Michele Norris: The Grace of Silence

TUE, DEC 7, 2010 (1:16:53)

WABE's Valerie Jackson, host of Between the Lines, speaks with Michele Norris during the recording of her radio program. In the wake of talk of a “post-racial America” upon the ascendance of Barack Obama as president of the United States, Michele Norris, host of National Public Radio’s All Things Considered, set out, through original reporting, to write a book about “the hidden conversation on race” that is going on in this country. But along the way she unearthed painful family secrets—from her father’s shooting by the Birmingham police within weeks of his discharge from service in World War II to her grandmother’s peddling pancake mix as an itinerant Aunt Jemima.

In what became an intensely personal and bracing journey, Norris traveled from her childhood home in Minneapolis to her ancestral roots in the Deep South to explore “things left unsaid” by her family when she was growing up. Along the way she discovers how character is forged by both repression and revelation. She learns how silence became a form of self-protection and a means of survival for her parents—strivers determined to create a better life for their children at a time when America was beginning to experiment with racial equality—as it was for white Americans who grew up enforcing strict segregation (sometimes through violence) but who now live in a world where integration is the norm.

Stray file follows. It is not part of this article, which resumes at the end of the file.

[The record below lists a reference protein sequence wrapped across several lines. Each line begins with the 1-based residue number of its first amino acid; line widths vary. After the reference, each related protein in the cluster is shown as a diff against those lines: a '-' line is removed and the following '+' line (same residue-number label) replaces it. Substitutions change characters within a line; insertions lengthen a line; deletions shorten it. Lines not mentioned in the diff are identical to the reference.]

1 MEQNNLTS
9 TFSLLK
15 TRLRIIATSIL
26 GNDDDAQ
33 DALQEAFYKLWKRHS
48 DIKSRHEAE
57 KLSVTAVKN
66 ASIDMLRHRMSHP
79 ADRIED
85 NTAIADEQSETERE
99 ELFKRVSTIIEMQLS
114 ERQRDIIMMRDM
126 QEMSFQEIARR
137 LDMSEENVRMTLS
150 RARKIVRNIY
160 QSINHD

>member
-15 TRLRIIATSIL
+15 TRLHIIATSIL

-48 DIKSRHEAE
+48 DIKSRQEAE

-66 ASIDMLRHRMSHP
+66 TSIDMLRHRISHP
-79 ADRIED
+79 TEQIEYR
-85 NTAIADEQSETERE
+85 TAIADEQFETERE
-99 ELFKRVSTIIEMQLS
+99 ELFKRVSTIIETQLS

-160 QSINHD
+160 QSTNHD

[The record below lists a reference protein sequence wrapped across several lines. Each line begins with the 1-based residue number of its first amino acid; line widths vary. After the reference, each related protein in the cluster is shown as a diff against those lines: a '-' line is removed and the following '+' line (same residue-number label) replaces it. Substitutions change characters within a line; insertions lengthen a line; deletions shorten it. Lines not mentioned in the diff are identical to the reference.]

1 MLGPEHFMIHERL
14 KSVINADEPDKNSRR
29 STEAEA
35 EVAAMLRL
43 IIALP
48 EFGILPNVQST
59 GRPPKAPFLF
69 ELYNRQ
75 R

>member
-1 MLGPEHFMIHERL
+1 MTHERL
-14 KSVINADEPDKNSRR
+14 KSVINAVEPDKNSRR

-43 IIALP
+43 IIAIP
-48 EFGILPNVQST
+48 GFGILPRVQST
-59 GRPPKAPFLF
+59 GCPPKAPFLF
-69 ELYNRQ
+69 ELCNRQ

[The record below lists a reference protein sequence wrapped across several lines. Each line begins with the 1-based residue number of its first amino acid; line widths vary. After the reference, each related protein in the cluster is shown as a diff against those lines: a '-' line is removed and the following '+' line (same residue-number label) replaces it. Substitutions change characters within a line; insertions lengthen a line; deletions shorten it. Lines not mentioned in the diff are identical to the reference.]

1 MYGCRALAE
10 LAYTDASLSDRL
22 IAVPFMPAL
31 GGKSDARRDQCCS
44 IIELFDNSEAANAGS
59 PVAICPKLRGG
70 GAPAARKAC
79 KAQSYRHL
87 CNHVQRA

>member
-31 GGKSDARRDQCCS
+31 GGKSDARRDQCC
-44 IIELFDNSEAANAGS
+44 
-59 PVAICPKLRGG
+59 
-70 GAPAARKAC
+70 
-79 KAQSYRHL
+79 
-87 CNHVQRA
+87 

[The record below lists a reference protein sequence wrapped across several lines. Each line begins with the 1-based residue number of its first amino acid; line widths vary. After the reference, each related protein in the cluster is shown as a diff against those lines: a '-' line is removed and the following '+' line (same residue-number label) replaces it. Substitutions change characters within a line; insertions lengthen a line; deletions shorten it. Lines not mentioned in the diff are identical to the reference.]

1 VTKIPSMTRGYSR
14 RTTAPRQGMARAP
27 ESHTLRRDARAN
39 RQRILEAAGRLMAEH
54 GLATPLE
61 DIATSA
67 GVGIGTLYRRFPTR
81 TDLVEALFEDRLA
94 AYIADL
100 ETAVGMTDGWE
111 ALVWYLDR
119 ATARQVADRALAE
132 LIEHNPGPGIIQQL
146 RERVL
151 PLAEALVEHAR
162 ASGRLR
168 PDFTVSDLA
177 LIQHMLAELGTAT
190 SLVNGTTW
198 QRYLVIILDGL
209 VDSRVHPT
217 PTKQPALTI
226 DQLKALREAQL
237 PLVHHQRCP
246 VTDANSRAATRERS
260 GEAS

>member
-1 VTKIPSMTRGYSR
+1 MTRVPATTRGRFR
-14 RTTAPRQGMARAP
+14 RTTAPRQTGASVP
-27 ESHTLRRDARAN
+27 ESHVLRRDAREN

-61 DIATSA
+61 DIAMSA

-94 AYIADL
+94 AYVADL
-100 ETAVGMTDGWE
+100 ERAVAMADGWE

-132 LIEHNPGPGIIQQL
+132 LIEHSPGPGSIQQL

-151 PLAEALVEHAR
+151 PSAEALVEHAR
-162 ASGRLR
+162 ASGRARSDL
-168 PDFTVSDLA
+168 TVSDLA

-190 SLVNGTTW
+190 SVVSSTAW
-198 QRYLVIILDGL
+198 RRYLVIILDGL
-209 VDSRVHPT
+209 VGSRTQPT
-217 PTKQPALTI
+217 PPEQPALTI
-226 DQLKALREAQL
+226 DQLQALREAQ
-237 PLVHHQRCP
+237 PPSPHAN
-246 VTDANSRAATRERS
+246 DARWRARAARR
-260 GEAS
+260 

+ BIO: Michele Norris

Michele Norris, an award-winning journalist with more than two decades of experience, hosts NPR's newsmagazine All Things Considered, public radio's longest-running national program, with Robert Siegel and Melissa Block. Norris began hosting All Things Considered on December 9, 2002.

Before coming to NPR, Norris was a correspondent for ABC News, a position she held from 1993 to 2002. As a contributing correspondent for the Closer Look segments on World News Tonight with Peter Jennings, Norris reported extensively on education, inner city issues, the nation's drug problem and poverty. Norris has also reported for the Washington Post, Chicago Tribune and Los Angeles Times. Her Washington Post series about a six-year-old who lived in a crack house was reprinted in the book Ourselves Among Others, along with essays by Vaclav Havel, Nelson Mandela, Annie Dillard and Gabriel Garcia Marquez.

Partner
Jimmy Carter Library and Museum
Series
African American Culture Series
African Culture Series
Civil Rights Movement Series
NPR Hosts and Correspondents Series